A tribute to the unsung heroes of wildlife conservation in…

Rangers face life-threatening situations on a daily basis in their work. There are recorded deaths due to conflicts with poachers. Or working alongside dangerous animals and in hazardous conditions, which contributes to fatalities. Rangers are also under psychological pressure which can have mental health implications.

As part of World Ranger Day celebrations, Kruger National Park (KNP) management and staff held a ceremony to honor the Ranger Corps on Friday 29th July. The ceremony took place outside the Skukuza Paul Kruger Gate and activities included a ranger drill, honor guard, wreath laying ceremony and plaque unveiling for the ranger and master- dog Shando Mathebula, who was killed earlier this year.

Shando Mathebula was killed by a buffalo while on patrol earlier this year. (Photo: Shiraz Mohammad)
Kruger National Park Chief Executive Gareth Coleman (left) stands next to the distraught widow of Shando Mathebula who was killed in a bison attack earlier this year. (Photo: Shiraz Mohammad)

Shando Mathebula

Mathebula was based in the Shangoni section on the Limpopo province side of the park and was tragically killed in a confrontation with a buffalo while patrolling with a colleague on May 4, 2022. The 36-year-old worked in the park for the past. 10 years, and was described as a dedicated man to his profession, who served with discipline and distinction.

Mathebula’s widow, Nkateko Makamo, attended the ceremony with some members of her family. Makamo sat watching the ceremony in a gloomy mood and then said, “When I see these people (rangers) wearing this uniform, my heart becomes painful. It reminds me of my husband. I do not agree. I miss my husband.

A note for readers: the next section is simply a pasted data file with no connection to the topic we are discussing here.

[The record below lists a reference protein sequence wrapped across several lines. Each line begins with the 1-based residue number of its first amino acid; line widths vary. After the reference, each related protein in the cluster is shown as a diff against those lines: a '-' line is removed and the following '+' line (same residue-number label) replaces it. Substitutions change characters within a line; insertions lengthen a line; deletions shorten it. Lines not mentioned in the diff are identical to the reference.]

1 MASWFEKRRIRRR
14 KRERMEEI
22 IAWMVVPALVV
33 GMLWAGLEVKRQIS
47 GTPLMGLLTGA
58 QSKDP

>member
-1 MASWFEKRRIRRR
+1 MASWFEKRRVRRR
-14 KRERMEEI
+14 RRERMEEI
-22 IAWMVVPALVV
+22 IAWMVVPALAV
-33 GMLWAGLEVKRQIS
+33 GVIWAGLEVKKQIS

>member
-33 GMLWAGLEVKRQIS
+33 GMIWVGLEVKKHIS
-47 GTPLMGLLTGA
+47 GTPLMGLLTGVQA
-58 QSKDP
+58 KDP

Mathebula’s sister took to the podium and said her family appreciates all that SANParks has done since Mathebula’s passing, but the family still has questions regarding her death.

A ranger after removing a trap in Dinokeng Game Reserve, Hammanskraal. (Photo: Shiraz Mohammad)
Rangers in Dinokeng Game Reserve, Hammanskraal. (Photo: Shiraz Mohammad)
Rangers in Dinokeng Game Reserve, Hammanskraal. (Photo: Shiraz Mohammad)
Rangers on horseback in Dinokeng Game Reserve, Hammanskraal. (Photo: Shiraz Mohammad)

Scourge of environmental crime

Regional ranger Tinyiko Golele, who spoke on behalf of the rangers, said the scourge of environmental crime over the past decade has become “the most serious threat to biodiversity” and that rangers have always been at the forefront of the fight against these wildlife crimes.

She pointed to a cancerous threat of corruption that has made its way into ranger corps around the world as being similar to what has happened in many governments and institutions.

Said Golele: “It is no secret that many of us have fallen into the trap of colluding with trade unions, leading to many internal arrests of our staff. Criminal syndicates have made inroads by luring and recruiting even those who have proven themselves. They sprinkle money in the faces of those who are vulnerable in a tantalizing way. And it ends up breaking the backs of not only the weak but even the strong within the core rangers and other sister departments.